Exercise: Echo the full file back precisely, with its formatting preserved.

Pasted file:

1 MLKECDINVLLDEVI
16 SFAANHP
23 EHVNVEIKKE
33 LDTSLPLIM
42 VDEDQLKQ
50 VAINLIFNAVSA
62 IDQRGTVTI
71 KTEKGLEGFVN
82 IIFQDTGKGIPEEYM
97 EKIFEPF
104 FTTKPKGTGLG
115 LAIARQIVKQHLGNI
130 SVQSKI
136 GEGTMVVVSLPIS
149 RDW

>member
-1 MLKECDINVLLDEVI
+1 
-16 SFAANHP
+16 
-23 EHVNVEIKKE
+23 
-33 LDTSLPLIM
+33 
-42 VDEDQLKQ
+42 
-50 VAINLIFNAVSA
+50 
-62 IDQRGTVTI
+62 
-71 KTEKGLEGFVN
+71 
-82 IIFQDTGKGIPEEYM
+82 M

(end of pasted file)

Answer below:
1 MLKECDINVLLDEVI
16 SFAANHP
23 EHVNVEIKKE
33 LDTSLPLIM
42 VDEDQLKQ
50 VAINLIFNAVSA
62 IDQRGTVTI
71 KTEKGLEGFVN
82 IIFQDTGKGIPEEYM
97 EKIFEPF
104 FTTKPKGTGLG
115 LAIARQIVKQHLGNI
130 SVQSKI
136 GEGTMVVVSLPIS
149 RDW

>member
-1 MLKECDINVLLDEVI
+1 
-16 SFAANHP
+16 
-23 EHVNVEIKKE
+23 
-33 LDTSLPLIM
+33 
-42 VDEDQLKQ
+42 
-50 VAINLIFNAVSA
+50 
-62 IDQRGTVTI
+62 
-71 KTEKGLEGFVN
+71 
-82 IIFQDTGKGIPEEYM
+82 M